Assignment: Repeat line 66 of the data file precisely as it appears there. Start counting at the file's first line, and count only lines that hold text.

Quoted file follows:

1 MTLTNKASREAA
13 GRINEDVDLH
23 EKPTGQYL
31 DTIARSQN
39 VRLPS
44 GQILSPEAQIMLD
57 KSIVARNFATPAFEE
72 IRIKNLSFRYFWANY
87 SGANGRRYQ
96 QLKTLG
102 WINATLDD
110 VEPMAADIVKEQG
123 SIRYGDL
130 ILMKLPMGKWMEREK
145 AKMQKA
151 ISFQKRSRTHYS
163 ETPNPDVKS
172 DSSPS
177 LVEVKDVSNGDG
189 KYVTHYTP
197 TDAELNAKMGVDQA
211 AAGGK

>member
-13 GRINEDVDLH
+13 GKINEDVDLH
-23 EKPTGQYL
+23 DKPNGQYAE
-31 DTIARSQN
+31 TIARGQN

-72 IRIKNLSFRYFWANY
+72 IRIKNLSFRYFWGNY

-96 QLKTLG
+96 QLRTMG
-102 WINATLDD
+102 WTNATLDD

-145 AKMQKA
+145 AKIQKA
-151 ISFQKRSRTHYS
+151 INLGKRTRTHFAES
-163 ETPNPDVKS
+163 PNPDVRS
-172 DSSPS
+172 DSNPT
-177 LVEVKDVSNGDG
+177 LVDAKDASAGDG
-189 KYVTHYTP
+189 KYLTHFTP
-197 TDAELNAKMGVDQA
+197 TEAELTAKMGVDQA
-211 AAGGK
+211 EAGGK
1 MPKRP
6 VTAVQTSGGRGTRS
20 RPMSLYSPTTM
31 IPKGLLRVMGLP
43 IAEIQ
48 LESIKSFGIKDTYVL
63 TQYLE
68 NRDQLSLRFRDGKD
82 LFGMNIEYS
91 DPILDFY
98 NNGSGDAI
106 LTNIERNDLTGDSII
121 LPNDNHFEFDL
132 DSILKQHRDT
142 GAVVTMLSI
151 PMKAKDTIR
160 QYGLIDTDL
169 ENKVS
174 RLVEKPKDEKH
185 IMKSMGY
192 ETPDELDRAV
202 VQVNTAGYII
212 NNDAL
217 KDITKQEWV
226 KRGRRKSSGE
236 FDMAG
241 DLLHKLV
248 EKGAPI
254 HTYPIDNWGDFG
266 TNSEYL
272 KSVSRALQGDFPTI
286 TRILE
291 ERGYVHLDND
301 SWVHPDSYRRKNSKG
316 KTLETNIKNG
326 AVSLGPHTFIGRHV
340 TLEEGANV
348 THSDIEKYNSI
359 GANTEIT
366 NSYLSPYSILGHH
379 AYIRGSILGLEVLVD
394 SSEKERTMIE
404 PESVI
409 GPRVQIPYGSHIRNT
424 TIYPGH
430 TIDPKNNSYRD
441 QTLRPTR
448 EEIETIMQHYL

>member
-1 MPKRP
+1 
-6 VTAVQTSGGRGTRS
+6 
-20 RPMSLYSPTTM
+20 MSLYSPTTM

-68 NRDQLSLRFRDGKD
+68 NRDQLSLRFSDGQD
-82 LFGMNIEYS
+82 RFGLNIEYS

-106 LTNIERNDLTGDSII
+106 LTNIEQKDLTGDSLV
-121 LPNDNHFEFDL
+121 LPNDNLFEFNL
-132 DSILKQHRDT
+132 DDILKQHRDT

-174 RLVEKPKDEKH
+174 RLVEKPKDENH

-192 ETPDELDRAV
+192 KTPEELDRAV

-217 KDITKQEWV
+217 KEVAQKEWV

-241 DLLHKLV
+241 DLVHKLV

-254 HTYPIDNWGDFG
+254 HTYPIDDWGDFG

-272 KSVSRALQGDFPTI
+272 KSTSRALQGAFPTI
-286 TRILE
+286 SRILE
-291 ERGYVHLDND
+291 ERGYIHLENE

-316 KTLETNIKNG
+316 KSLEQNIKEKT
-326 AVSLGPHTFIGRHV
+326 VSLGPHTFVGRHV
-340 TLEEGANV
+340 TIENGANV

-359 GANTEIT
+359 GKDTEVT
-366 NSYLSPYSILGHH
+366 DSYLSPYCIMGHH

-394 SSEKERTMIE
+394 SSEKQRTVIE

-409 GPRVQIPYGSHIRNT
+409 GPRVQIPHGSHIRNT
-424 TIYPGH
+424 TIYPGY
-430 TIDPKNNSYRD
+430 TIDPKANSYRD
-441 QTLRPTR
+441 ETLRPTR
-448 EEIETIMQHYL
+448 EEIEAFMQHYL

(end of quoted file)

142 GAVVTMLSI